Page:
The objectives of the intervention were to improve neuromuscular control (alignment and movement patterns), muscle strength, and aerobic capacity. The patients participated in physical therapist led group exercise classes lasting one hour, 3 times a week for 4 months. The warm-up period consisted of ergometer cycling, rope skipping, and jogging on a trampoline. Examples of individually progressed weight-bearing strengthening exercises are given in below.

Arthritis & Rheumatism
Volume 52, Issue 11, pages 3507-3514, 28 OCT 2005 DOI: 10.1002/art.21415

Miraculously (and I say this facetiously), this study shows compositional changes in adult joint cartilage as a result of increased exercise. The changes imply that human cartilage responds to physiologic loading in a way similar to that exhibited by muscle and bone, and that previously established positive effects on symptoms of exercise in patients with OA may occur in parallel to or even be caused by improved cartilage properties. Let me repeat this, weight bearing exercise has a positive effect on cartilage!

So, can we refrain from saying that OA is a condition caused by “wear and tear” and stop perpetuating the fear that weight bearing exercise is going to make cartilage worse??



Having said that, consulting with your PT is vital to understanding how to alter patterns of movement to optimize the distribution of forces loading your joints. In addition, your PT will prescribe appropriate strength training and mobility exercises as well as guide you through gradual exposure to weight bearing activity. You will be coached through a process of self-efficacy to gain confidence in the benefits of exercise and what pain is considered normal and what pain indicates something needs to be tweaked.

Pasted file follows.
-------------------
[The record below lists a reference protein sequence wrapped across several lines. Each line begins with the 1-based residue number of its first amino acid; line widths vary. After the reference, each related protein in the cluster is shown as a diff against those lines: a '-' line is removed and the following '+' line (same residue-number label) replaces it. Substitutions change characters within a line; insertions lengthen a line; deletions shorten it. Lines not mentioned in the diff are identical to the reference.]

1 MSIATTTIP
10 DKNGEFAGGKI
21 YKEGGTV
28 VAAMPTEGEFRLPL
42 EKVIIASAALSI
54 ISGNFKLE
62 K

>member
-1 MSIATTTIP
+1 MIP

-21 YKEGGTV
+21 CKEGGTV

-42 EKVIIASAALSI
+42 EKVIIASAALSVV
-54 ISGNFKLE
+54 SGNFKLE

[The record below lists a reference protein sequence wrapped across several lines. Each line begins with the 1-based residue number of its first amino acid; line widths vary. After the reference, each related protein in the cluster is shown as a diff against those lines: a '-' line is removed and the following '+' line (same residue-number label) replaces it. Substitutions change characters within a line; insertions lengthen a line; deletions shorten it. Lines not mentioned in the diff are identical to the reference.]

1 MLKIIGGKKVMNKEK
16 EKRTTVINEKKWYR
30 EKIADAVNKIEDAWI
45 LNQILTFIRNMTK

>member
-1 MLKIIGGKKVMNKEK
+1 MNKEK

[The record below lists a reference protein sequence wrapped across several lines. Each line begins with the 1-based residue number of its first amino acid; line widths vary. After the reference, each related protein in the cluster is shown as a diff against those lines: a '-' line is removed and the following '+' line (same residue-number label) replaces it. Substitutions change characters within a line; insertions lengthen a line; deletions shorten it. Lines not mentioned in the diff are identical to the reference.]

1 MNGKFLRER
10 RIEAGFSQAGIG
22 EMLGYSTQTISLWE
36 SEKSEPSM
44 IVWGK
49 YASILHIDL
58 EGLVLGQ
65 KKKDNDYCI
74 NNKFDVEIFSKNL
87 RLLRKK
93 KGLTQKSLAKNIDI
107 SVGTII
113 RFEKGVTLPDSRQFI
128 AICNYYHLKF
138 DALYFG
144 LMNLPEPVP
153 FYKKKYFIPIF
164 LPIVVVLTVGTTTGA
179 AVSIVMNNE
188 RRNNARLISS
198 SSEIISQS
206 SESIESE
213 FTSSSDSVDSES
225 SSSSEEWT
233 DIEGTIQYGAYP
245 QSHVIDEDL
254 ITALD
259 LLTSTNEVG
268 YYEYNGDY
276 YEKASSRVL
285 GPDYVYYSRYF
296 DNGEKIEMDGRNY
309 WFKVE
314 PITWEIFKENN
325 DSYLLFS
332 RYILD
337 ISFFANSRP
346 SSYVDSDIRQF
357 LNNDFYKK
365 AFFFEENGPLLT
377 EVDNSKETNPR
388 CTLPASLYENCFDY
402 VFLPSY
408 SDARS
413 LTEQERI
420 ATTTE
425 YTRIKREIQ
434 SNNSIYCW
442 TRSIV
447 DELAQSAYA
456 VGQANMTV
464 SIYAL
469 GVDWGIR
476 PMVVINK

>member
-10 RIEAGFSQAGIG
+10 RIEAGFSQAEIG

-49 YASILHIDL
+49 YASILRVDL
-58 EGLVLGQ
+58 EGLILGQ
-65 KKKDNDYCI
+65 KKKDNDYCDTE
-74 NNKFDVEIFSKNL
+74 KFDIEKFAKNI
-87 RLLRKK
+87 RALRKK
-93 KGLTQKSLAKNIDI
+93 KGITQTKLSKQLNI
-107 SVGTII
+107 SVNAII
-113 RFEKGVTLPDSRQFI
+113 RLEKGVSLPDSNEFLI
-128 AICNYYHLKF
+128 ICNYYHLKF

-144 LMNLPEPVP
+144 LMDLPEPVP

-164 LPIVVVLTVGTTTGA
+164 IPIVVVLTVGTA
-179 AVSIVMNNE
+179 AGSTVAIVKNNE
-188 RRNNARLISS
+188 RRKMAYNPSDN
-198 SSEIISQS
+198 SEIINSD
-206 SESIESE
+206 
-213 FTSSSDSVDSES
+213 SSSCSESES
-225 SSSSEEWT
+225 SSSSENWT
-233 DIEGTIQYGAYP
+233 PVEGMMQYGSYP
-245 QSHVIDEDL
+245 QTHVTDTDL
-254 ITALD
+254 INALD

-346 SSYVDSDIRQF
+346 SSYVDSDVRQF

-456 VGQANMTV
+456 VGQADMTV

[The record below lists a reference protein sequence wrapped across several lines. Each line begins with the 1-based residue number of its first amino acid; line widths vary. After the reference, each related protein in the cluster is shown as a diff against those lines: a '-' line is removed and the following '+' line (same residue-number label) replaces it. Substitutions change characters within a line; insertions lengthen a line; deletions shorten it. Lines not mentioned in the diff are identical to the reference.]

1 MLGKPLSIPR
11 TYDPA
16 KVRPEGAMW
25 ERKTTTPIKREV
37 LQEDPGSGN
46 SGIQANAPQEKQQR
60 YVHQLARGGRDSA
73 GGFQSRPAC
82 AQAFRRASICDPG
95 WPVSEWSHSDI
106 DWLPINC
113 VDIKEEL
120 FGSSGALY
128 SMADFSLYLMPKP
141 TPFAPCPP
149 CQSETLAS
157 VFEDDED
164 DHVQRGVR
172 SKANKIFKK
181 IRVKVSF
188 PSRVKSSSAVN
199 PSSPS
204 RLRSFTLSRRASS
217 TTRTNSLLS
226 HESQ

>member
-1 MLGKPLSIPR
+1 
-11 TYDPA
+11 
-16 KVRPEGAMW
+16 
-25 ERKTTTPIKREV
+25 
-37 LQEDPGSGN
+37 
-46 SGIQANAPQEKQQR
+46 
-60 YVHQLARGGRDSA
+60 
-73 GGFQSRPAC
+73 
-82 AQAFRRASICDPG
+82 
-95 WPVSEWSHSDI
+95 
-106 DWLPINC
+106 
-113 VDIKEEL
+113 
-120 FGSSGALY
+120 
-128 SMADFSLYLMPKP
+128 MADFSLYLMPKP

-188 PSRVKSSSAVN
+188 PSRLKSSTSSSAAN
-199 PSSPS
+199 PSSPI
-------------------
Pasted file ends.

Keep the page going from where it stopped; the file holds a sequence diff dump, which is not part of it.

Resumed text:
The message is clear, exercise is good, no exercise is not good. Weight bearing exercise is NOT TO BE FEARED if prescribed by a PT in the correct dosage with optimal loading. Cartilage improves with loading, and atrophies with lack of loading, imagine that….

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1. Fransen M, McConnell S, Bell M. Exercise for osteoarthritis of the hip or knee. Cochrane Database Syst Rev. 2003;3:CD004286.
2. Jordan KM, Sawyer S, Coakley P, Smith HE, Cooper C, Arden NK. The use of conventional and complementary treatments for knee osteoarthritis in the community. Rheumatology (Oxford) 2004; 43: 381–4.
3. Fontaine KR, Heo M, Bathon J. Are US adults with arthritis meeting public health recommendations for physical activity? Arthritis Rheum 2004; 50: 624–8.
4. Campbell R, Evans M, Tucker M, Quilty B, Dieppe P, Donovan JL. Why don’t patients do their exercises? Understanding non-compliance with physiotherapy in patients with osteoarthritis of the knee. J Epidemiol Community Health 2001; 55: 132–8.
5. Thorstenson CA, Roos EM, Petersson IF, Arvidsson B. How do patients conceive exercise as treatment of knee osteoarthritis? Disabil Rehabil 2005.
6. Roos, E. M. and Dahlberg, L. Positive effects of moderate exercise on glycosaminoglycan content in knee cartilage: A four-month, randomized, controlled trial in patients at risk of osteoarthritis. Arthritis & Rheumatism, 2005;52: 3507–3514.